Planned work is compared to the schedule before and after each delay. If you have not kept the schedule up to date, the analysis will show discrepancies that could keep you from getting paid. Schedule analysis after a delay also involves comparing the estimated impact and the actual impact of the delay on the critical path.
Critical delays are identified because only a critical delay is compensable. It is the only type of delay that can impact the completion of the project. Critical tasks should never have float time associated with them.
Delays must be analyzed in both chronological and cumulative order. When you don’t investigate delays in sequence, you may miss what actually occurred. Once an excusable delay occurs, you must adjust the completion date to reflect it, and propagate the delay to all critical path tasks.
Include accurate as-built information to analyze actual progress and minimize potential future delays, so float calculations are not altered. Altered floats can impact critical path tasks. As you analyze the schedule, correct any flaws in logic, document the changes, and explain them at the time they are made. Each delay requires a causation to be compensable and excusable.
Once you perform and document a schedule analysis, you will have most of the documentation you need in case you make a delay claim that is disputed by the owner.
Tips for scheduling
- Use templates for faster scheduling. By using a blank project schedule with the appropriate steps already available, you can avoid skipping activities by mistake. Place additional activities as you need and remove any you do not.
- Use task lists for much the same reason. A task or check list will keep you from missing steps or tasks when doing your scheduling.
- Use tools to allocate resources. An online tool for resource allocation can automatically notify workers of exactly where and when they are needed. You can get rid of some of your most annoying meetings this way.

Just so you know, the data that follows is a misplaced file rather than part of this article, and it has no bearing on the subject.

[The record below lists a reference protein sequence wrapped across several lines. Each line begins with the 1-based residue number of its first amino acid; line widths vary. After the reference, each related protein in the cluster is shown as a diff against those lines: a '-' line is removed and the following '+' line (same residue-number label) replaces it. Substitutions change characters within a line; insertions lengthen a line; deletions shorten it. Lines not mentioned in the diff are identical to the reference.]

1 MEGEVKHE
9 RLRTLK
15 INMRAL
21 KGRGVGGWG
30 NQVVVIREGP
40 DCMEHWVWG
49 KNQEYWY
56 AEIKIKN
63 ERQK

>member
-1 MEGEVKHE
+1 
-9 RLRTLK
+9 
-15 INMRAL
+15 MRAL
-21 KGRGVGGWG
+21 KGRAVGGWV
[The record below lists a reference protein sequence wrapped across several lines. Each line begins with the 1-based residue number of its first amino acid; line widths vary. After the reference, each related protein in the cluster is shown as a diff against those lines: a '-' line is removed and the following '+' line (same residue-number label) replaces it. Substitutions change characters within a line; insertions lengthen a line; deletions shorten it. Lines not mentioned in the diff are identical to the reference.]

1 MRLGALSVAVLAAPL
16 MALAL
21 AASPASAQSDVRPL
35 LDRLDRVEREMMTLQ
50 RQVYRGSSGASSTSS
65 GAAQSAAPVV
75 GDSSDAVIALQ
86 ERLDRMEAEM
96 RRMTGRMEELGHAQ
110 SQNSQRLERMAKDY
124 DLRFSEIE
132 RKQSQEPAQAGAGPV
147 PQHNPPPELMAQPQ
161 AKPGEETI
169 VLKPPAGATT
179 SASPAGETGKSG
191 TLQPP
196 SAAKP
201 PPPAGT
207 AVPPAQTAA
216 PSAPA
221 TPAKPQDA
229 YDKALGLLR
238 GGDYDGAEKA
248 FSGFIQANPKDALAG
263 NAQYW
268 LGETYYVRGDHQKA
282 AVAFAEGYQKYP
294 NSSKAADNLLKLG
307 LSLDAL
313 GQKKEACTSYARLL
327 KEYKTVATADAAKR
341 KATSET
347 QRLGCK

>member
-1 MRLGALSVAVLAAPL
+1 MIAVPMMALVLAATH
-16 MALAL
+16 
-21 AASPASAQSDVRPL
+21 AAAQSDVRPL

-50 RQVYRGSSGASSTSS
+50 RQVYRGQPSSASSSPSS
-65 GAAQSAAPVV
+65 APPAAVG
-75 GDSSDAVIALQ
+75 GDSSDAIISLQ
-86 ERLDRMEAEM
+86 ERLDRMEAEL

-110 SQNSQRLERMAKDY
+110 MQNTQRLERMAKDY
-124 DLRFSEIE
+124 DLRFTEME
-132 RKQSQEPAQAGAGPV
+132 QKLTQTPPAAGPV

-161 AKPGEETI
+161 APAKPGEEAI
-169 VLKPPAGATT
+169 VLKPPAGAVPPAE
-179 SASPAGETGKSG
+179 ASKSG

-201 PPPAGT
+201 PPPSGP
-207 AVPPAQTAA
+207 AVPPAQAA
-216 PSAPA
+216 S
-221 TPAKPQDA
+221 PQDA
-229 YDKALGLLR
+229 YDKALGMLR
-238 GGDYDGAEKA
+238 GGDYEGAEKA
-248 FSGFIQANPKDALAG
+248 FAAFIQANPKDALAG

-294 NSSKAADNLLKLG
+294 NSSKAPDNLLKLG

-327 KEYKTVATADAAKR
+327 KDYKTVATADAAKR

- Structure your schedule. Group similar tasks together, build project phases by looking at where is it logical to split the work into chunks. Add milestones to mark the completion of significant work elements.
- Regularly track progress. Do not allow your schedule to get out of date and do not attempt to reconstruct anything at a later time.
Create a flow of communication between everyone in the project including the workers, stakeholders, and suppliers. Transparency reduces email and phone calls when there are problems. A collaborative work management tool can sync all comments, store attachments, and keep calendars. It can also monitor news, budgets, and scheduling changes.
Continuously plan. Your plan will be revised along the way; it will never be static. Take the time to check it regularly and update it, letting everyone on the team know of any changes.
Learn from those you work with. Observe how things work on the jobsite and in the office. You can learn how to avoid certain problems if you listen to those who know the work.
Use tools to monitor costs and budgets such as permits, wages, materials, and equipment. You need to be able to track everything from the initial bid until project completion. It’s impractical to do this without a software tool.
Construction scheduling is complicated. Clear communication and good software tools are essential for creating, tracking, and changing the schedule as events unfold. To be compensated for delays you need solid documentation put together when the delay occurs, not later. Use checklists and templates to make sure you don’t miss anything.
A well-planned schedule is the construction project manager’s best friend.